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For such a modest little word, "all" plays a significant role in Scripture, appearing nearly 6,000 times to amplify noble truths, commands, and promises! In his uplifting 365-day devotional, Morgan continually reminds you of God's purposes, power, and compassion. Prepare to gain deeper knowledge of your Creator and Savior! Originally titled My All in All. 400 pages, hardcover from B&H, Copyright 2012.
October 6th - Day 280
Sing a new song to the LORD;
sing to the Lone, all the earth. - Psalm 96:1
I receive a lot of letters because of my book Then Sings My Soul on the history of hymns. One man wrote to thank me for helping preserve the stories of the old hymns, but he added, "I just can't stand all this new music with the drums and everything. I love the old songs."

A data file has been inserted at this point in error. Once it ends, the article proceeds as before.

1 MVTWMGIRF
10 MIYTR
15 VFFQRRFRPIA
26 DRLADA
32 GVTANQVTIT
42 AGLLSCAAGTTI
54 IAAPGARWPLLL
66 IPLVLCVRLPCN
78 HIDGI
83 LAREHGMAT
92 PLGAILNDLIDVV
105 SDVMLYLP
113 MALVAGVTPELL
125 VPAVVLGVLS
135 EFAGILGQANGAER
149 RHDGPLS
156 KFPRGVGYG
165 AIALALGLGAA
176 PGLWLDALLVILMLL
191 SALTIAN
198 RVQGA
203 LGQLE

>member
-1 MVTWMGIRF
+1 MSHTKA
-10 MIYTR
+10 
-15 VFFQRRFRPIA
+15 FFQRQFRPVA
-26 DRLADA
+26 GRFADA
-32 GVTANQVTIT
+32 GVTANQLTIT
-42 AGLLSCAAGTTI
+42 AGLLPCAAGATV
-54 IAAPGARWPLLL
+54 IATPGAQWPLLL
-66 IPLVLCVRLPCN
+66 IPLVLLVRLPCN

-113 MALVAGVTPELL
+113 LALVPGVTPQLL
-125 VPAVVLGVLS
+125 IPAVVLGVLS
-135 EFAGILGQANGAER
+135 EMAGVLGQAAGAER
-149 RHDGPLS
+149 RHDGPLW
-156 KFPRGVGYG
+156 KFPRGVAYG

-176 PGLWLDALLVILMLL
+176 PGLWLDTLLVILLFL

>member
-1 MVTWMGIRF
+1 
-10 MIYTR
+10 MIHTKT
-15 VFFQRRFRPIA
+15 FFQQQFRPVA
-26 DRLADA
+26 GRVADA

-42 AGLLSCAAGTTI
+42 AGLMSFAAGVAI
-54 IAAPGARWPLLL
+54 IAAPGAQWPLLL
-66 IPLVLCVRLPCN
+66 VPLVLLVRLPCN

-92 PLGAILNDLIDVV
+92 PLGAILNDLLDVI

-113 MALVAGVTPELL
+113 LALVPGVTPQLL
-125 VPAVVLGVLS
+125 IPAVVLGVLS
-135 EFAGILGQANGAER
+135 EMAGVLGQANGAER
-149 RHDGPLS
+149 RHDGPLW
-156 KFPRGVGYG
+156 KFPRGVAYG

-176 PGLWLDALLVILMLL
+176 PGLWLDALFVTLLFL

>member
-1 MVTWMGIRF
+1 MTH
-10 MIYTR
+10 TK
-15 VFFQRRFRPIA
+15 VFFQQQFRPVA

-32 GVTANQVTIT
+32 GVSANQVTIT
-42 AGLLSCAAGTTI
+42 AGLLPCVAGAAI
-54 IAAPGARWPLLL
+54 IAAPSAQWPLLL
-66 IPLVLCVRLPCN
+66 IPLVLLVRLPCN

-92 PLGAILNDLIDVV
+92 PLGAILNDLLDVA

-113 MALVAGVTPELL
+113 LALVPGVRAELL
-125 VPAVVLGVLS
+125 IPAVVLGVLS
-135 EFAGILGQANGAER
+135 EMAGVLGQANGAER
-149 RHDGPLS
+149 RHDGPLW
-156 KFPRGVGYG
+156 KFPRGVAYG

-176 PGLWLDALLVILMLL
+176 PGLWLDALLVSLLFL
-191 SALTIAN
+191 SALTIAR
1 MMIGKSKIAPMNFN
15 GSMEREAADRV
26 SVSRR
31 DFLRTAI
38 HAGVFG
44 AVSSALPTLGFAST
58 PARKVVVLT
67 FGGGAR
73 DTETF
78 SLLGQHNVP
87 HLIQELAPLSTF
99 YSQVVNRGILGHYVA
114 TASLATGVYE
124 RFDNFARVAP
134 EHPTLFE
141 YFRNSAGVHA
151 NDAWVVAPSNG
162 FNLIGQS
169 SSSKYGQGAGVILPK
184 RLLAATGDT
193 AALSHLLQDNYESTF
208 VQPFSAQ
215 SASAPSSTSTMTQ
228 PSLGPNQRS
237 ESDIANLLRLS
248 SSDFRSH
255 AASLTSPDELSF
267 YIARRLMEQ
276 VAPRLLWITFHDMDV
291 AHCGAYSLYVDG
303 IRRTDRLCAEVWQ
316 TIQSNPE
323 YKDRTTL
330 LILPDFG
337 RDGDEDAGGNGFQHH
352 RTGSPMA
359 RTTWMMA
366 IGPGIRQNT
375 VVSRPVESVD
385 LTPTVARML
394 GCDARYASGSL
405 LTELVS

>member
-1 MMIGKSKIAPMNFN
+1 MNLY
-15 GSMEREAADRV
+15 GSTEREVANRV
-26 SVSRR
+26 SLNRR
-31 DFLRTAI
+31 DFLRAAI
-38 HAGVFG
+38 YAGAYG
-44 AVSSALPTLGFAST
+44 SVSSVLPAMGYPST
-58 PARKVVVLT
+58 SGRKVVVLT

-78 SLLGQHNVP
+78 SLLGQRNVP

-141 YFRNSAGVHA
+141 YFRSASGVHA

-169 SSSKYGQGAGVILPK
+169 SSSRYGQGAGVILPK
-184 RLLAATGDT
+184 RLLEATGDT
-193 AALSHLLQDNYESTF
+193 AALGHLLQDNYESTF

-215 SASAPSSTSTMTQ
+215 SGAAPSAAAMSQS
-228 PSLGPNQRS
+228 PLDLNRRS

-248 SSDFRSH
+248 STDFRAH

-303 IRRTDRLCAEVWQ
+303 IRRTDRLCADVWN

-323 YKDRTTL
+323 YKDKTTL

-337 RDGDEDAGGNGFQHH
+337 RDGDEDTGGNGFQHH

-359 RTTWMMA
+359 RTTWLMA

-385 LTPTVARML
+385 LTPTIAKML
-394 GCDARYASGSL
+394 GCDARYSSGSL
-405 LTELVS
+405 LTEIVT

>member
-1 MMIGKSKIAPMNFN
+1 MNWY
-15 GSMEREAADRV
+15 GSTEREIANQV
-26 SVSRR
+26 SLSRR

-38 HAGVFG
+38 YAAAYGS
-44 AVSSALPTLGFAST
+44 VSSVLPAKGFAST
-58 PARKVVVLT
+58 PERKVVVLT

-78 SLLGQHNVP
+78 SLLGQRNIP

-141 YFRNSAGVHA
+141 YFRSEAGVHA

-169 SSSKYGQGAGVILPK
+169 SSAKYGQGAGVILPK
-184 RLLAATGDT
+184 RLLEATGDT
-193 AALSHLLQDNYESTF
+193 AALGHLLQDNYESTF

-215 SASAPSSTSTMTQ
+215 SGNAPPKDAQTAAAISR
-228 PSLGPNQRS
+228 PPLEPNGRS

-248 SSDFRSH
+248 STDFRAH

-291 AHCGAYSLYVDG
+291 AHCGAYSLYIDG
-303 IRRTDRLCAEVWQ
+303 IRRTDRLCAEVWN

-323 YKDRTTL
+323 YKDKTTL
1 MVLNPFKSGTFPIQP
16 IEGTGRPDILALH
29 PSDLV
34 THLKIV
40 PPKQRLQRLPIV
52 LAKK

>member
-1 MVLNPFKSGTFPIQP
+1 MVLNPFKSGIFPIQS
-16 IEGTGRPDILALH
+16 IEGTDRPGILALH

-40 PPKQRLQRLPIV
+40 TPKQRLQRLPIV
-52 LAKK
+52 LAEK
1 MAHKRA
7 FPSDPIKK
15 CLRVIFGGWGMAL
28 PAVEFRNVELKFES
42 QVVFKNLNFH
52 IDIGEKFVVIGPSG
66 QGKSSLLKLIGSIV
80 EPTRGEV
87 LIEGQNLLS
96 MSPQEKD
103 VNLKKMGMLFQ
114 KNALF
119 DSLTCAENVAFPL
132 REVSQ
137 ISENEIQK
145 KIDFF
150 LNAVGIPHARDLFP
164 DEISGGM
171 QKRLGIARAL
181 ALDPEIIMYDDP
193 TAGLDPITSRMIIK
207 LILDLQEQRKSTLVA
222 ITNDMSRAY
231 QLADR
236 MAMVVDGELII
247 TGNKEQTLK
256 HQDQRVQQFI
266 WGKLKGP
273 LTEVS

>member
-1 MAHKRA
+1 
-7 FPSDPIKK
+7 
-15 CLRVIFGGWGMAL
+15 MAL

I wrote back and told him I love the old hymns, too, but that if there's ever a generation of believers that doesn't write its own music, Christianity is dead. Every generation expresses their faith with original songs that flow from their hearts. We need to sing the old songs, but we also need the new ones.
The church has always practiced "blended worship," combining old hymns with newer compositions, and it reminds me of Jesus' words in Matthew 13:52: "Every student of Scripture instructed in the kingdom of heaven is like a landowner who brings out' of his storeroom what is new and what is old."
The writer of Psalm 96 wrote a new hymn, and he wanted everyone singing it—all the earth. If all the earth were singing the Songs of Zion, all the earth would be happy, at peace, at one with God and each other, and blessed beyond measure.
You and I are included in that phrase "all the earth." So sing a new song to the Lord with all your heart. Or at least sing an old song with new vigor ...
"For the LORD is great and greatly to be praised."
Psalm 96:4 (NKJV)